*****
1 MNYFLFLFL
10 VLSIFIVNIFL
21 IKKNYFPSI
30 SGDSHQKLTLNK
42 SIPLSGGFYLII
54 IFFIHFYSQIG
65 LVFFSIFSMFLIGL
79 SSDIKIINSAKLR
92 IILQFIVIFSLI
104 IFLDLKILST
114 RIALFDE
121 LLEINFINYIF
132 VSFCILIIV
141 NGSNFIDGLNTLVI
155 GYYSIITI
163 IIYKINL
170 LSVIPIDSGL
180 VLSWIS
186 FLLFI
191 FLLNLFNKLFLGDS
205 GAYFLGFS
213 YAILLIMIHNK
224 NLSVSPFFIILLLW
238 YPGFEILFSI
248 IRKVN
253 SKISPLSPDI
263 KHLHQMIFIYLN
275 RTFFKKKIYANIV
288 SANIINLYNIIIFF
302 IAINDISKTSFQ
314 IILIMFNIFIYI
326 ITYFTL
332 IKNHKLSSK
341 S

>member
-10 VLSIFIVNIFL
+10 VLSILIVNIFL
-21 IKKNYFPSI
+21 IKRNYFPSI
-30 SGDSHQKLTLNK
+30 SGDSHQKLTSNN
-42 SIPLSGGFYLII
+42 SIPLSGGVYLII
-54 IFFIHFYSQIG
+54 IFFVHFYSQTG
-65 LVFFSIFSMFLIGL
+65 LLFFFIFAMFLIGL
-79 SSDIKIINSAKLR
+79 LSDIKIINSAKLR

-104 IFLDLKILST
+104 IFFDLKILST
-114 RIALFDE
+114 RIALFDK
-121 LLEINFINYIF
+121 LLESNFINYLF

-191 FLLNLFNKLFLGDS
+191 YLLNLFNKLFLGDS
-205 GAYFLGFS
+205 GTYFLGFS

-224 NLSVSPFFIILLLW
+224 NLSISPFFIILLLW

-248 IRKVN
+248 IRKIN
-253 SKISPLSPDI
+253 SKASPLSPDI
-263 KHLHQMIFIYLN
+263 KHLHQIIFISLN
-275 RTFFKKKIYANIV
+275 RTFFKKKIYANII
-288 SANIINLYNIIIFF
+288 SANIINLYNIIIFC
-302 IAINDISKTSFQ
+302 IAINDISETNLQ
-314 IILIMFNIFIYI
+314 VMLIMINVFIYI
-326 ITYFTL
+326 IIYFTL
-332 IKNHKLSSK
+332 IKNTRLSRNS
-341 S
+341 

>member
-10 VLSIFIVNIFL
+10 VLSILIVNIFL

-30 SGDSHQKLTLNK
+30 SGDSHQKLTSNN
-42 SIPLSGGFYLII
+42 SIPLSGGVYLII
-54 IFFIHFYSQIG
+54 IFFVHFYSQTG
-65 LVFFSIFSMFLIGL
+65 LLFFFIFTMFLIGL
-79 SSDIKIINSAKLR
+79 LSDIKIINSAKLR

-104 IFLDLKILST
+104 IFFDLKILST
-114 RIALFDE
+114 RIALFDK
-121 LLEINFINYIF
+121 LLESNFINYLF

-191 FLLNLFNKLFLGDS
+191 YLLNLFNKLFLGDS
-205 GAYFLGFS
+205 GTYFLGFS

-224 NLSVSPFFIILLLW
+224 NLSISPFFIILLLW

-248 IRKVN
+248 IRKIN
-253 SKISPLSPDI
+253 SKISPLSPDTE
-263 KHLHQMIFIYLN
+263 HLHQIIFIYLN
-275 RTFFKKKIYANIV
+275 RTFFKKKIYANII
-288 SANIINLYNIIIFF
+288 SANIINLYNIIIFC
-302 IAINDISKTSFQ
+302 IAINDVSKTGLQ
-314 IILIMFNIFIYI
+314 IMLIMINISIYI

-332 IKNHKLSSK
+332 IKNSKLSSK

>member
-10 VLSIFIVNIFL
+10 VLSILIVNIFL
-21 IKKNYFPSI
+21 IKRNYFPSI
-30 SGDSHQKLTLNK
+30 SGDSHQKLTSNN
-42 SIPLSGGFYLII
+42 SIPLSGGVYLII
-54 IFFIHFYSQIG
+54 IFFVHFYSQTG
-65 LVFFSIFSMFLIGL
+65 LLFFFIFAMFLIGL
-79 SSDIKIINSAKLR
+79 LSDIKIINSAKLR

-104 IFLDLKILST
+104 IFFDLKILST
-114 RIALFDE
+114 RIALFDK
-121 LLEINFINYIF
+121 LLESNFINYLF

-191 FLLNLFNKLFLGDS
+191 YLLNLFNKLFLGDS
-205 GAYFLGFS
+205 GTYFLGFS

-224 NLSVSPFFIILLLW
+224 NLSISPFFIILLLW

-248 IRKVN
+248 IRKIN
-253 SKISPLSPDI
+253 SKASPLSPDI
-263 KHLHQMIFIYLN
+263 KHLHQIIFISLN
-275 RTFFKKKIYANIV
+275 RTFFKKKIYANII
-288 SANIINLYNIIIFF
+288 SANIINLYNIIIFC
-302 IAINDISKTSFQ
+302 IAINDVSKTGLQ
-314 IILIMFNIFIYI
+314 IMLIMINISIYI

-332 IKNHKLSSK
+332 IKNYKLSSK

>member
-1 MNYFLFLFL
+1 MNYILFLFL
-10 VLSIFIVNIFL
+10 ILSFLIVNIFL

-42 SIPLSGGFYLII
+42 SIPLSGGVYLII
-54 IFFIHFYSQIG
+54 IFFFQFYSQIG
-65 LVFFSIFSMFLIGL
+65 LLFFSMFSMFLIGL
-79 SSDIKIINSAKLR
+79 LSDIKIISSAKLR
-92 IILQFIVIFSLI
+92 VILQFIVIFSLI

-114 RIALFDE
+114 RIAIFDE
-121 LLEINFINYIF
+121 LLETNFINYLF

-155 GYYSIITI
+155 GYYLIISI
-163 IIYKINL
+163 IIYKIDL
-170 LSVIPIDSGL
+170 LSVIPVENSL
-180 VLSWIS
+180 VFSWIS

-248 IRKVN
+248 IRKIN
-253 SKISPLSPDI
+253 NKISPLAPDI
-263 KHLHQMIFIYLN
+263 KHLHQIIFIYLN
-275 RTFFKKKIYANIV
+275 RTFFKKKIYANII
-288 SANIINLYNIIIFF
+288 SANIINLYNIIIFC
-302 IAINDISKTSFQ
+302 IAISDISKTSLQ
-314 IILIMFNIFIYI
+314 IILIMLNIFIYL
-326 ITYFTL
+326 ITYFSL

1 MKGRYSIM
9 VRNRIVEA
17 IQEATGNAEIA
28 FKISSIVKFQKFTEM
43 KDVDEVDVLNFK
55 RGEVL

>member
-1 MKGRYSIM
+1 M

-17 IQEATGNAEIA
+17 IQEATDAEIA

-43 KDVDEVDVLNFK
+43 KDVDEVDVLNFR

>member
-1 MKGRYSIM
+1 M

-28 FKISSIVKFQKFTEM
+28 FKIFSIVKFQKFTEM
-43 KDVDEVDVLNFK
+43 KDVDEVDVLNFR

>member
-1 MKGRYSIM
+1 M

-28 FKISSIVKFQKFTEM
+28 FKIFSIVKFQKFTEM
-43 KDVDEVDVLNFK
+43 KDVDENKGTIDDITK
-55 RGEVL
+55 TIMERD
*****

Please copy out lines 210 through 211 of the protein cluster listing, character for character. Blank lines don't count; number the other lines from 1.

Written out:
9 VRNRIVEA
17 IQEATGNAEIA